During the time shifting takes your car speed will likely decrease some amount, but after some practice you'll adjust for that automatically Smile
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MysticGrn07
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Joined: Jun 19, 2009
Posts: 8

PostPosted: Fri Jun 19, 2009 9:11 pm Reply with quote Back to top

I'll hopefully put this test to practice tomorrow. But I have so many more questions and this seems like a good venue to ask.

When downshifting, I often experience this pressure on the clutch pedal. I have equated this to the engine speed fighting to match the car speed, but my instinct says this isn't helping the clutch. Any thoughts?

Also, when I was learning my friend said to release right foot completely off the gas pedal before putting in clutch. I may be misreading your post, but it seems like you suggest only a partial decrease in throttle, and to increase it when it comes time to engage clutch. What's the deal here?
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Misha
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Location: McLean, VA, USA

PostPosted: Sun Jun 21, 2009 1:16 pm Reply with quote Back to top

Let's try to deal with your questions. Smile

Not sure what exactly pressure on the clutch pedal you are talking about. I never noticed any difference between upshifting and downshifting, and technically I can;t really see what could be a difference. Would you try to elaborate a bit, so I get a better idea of what you are talking about?

Now, talking about coordination between gas and clutch. Yes, you want to release gas completely or almost completely when you are disengaging clutch. The idea is that while connected, transmission and wheels do not let engine to revolve too fast, they sort of create a load for engine. When you are disengaging, you are removing this load, and engine starts to accelerate all by itself, until it hits the redline - providing you did not release the gas.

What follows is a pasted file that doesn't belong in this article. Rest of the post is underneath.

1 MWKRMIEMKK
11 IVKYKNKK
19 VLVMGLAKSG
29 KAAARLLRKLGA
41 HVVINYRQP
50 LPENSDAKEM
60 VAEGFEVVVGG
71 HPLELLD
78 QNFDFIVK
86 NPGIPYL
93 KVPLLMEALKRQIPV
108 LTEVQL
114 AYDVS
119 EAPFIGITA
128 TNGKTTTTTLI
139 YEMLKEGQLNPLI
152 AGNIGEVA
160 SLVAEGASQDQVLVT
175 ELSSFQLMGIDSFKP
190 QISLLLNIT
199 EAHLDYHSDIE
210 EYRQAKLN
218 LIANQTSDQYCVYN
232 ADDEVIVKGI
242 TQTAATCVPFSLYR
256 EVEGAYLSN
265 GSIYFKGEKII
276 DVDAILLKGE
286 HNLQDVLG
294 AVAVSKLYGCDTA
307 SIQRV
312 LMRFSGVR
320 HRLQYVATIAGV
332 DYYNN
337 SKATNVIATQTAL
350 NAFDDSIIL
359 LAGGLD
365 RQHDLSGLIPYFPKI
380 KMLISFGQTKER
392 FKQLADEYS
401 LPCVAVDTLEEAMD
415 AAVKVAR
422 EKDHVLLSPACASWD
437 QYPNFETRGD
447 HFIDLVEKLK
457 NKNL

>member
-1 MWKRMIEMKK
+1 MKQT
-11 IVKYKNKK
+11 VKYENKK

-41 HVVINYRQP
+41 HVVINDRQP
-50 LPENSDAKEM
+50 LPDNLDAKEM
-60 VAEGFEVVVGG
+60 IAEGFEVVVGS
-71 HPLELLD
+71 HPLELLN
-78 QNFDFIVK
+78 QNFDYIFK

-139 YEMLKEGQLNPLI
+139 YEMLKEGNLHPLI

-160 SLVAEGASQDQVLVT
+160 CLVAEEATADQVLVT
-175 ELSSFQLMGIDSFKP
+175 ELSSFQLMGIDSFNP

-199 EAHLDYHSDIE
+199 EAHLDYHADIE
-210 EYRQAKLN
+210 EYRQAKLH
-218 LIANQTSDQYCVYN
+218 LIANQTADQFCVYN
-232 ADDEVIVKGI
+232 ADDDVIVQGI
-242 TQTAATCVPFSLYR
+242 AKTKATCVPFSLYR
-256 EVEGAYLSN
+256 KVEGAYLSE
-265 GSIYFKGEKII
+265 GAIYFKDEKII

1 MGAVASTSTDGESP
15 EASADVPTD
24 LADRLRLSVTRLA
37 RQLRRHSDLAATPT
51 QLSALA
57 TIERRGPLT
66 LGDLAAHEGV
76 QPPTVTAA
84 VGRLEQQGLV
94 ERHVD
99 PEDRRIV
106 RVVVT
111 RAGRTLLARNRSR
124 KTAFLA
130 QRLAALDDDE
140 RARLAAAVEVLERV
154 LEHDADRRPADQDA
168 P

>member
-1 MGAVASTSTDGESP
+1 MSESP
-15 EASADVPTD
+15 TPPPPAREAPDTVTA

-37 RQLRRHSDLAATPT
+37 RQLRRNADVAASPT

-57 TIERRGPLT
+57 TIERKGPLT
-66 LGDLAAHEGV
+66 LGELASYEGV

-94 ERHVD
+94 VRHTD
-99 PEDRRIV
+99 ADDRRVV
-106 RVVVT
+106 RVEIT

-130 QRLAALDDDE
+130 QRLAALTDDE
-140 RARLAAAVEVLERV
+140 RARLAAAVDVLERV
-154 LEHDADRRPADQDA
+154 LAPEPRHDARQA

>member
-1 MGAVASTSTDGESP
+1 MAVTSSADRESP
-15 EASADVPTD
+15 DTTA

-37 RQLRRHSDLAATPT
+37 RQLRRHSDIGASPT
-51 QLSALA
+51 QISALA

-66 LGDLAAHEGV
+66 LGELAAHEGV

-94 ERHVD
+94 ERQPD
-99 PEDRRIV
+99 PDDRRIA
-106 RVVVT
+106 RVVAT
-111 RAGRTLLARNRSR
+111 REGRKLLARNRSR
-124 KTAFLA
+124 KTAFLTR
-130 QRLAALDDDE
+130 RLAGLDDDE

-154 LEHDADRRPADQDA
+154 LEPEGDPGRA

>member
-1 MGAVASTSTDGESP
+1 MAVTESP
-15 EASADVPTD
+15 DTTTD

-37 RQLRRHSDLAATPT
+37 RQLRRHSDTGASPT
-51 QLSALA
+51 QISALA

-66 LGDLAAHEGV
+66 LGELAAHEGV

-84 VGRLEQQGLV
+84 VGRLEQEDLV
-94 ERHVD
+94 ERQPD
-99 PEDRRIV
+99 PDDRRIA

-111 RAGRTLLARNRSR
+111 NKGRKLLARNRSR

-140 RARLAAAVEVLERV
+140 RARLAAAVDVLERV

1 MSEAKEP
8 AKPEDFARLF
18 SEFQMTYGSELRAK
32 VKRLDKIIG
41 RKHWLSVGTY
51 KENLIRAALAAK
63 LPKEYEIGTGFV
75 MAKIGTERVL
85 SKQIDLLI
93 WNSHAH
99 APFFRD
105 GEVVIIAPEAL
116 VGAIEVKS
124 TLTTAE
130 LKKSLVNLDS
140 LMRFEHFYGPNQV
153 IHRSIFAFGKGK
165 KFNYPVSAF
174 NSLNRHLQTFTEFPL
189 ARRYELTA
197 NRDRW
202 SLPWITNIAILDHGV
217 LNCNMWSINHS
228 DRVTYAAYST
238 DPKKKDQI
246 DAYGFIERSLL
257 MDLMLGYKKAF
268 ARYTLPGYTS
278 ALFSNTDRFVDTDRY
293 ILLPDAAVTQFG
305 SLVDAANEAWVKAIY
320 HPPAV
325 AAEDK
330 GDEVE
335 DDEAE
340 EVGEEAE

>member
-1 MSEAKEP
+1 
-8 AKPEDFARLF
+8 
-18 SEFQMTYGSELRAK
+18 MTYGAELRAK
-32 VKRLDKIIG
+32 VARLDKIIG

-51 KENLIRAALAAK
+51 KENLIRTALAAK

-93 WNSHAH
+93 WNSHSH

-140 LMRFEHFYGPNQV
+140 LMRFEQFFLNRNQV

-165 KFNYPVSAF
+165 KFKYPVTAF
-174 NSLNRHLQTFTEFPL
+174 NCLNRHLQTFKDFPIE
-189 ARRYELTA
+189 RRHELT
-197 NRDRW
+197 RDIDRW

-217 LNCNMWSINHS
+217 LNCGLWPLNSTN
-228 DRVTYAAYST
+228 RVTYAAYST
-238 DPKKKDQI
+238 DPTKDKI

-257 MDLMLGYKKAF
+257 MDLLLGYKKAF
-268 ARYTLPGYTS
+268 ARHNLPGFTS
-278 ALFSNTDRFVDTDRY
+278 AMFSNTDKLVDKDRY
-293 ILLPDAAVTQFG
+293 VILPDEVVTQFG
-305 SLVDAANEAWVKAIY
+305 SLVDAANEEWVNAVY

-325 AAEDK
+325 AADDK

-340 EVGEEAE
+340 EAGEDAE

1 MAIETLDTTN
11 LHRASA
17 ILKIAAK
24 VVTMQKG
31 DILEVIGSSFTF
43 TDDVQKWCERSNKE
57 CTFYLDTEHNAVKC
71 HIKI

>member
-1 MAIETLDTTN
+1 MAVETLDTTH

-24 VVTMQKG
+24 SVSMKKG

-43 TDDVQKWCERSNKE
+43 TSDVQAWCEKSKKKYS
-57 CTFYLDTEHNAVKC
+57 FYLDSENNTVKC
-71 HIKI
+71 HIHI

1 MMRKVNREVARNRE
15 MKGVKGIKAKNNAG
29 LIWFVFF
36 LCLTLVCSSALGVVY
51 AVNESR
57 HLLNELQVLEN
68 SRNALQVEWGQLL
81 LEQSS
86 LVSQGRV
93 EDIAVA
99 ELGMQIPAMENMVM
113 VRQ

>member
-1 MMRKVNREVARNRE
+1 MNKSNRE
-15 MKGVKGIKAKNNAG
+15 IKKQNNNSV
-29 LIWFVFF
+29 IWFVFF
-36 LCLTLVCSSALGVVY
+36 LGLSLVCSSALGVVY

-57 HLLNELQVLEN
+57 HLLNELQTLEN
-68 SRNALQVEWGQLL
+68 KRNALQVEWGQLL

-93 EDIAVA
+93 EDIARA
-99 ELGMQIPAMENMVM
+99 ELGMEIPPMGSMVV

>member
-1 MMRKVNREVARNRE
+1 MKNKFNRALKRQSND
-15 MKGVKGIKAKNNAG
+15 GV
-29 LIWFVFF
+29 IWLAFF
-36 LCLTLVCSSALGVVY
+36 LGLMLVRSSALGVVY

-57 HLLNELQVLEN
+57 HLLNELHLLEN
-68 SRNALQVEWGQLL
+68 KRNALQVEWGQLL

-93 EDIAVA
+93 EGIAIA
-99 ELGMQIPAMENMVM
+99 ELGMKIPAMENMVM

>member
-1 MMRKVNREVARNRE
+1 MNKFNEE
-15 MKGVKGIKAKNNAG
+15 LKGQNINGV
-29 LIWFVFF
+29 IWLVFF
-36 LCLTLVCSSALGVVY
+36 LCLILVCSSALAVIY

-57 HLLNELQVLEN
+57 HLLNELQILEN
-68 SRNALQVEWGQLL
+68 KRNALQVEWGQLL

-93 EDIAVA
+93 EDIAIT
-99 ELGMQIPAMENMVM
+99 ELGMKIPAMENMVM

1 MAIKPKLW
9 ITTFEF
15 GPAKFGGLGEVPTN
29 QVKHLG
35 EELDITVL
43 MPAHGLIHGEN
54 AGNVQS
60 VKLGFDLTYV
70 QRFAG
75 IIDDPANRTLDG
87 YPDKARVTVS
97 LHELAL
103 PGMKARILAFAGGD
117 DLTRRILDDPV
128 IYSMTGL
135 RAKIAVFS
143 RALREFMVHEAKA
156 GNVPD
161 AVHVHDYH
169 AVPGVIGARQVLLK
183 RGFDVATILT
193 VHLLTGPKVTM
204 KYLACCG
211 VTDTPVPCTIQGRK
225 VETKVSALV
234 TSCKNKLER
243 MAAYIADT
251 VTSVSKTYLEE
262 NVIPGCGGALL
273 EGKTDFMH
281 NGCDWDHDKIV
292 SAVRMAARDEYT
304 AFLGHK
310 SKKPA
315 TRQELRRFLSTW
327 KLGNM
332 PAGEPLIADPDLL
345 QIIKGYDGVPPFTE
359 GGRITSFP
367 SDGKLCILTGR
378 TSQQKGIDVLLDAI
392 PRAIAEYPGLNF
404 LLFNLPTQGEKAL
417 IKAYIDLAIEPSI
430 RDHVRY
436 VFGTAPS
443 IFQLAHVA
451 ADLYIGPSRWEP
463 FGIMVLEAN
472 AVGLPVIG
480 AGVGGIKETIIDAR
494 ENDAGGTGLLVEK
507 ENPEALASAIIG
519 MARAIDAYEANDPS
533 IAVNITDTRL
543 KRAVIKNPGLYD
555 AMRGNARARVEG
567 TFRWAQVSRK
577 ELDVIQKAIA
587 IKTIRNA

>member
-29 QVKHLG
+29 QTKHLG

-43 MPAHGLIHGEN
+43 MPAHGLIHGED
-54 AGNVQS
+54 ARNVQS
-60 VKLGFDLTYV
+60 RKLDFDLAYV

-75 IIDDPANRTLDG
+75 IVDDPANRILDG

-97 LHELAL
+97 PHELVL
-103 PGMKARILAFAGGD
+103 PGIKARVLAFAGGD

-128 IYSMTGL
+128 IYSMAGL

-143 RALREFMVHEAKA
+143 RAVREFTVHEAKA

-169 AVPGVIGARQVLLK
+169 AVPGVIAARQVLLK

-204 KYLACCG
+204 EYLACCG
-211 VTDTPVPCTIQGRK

That is the reason you need to step off the gas when you press clutch. However, you don't have to release gas pedal completely. Ideally you need to have it pressed just enough to rev the engine to match the target speed that we were talking about, like 1000 or 1500 rpm.

Does it make any sense?
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MysticGrn07
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PostPosted: Sun Jun 21, 2009 8:46 pm Reply with quote Back to top

During a downshift the vehicle feels as if it a gonna launch as I release the clutch. I think its the engine rpms increasing to match the car speed (as one would expect during the downshift). Alternatively, if I brake sufficiently enough before engaging the lower gear the sensation goes away.
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Misha
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PostPosted: Sun Jun 21, 2009 10:01 pm Reply with quote Back to top